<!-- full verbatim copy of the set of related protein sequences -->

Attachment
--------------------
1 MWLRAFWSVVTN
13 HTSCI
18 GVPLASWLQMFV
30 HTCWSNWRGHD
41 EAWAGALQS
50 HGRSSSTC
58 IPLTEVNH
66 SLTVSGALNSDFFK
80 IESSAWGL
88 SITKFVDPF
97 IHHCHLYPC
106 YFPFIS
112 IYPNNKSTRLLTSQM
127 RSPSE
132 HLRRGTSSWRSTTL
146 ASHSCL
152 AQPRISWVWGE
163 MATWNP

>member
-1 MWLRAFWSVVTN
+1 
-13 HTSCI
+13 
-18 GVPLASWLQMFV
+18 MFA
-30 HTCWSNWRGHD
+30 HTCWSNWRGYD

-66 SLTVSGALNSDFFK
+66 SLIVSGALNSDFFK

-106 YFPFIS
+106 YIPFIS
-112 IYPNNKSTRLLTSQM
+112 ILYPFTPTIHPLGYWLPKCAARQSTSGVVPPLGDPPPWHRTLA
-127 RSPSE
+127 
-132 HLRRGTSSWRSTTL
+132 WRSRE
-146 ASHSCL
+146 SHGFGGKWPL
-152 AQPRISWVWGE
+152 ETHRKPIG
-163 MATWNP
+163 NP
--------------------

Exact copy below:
1 MWLRAFWSVVTN
13 HTSCI
18 GVPLASWLQMFV
30 HTCWSNWRGHD
41 EAWAGALQS
50 HGRSSSTC
58 IPLTEVNH
66 SLTVSGALNSDFFK
80 IESSAWGL
88 SITKFVDPF
97 IHHCHLYPC
106 YFPFIS
112 IYPNNKSTRLLTSQM
127 RSPSE
132 HLRRGTSSWRSTTL
146 ASHSCL
152 AQPRISWVWGE
163 MATWNP

>member
-1 MWLRAFWSVVTN
+1 
-13 HTSCI
+13 
-18 GVPLASWLQMFV
+18 MFA
-30 HTCWSNWRGHD
+30 HTCWSNWRGYD

-66 SLTVSGALNSDFFK
+66 SLIVSGALNSDFFK

-106 YFPFIS
+106 YIPFIS
-112 IYPNNKSTRLLTSQM
+112 ILYPFTPTIHPLGYWLPKCAARQSTSGVVPPLGDPPPWHRTLA
-127 RSPSE
+127 
-132 HLRRGTSSWRSTTL
+132 WRSRE
-146 ASHSCL
+146 SHGFGGKWPL
-152 AQPRISWVWGE
+152 ETHRKPIG
-163 MATWNP
+163 NP